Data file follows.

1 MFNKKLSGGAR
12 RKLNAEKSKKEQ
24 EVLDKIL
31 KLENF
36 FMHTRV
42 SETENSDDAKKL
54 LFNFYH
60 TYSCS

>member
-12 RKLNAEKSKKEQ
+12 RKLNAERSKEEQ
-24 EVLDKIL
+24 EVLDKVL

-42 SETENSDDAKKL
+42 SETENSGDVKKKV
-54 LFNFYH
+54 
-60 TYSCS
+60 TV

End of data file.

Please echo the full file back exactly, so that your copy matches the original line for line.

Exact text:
1 MFNKKLSGGAR
12 RKLNAEKSKKEQ
24 EVLDKIL
31 KLENF
36 FMHTRV
42 SETENSDDAKKL
54 LFNFYH
60 TYSCS

>member
-12 RKLNAEKSKKEQ
+12 RKLNAERSKEEQ
-24 EVLDKIL
+24 EVLDKVL

-42 SETENSDDAKKL
+42 SETENSGDVKKKV
-54 LFNFYH
+54 
-60 TYSCS
+60 TV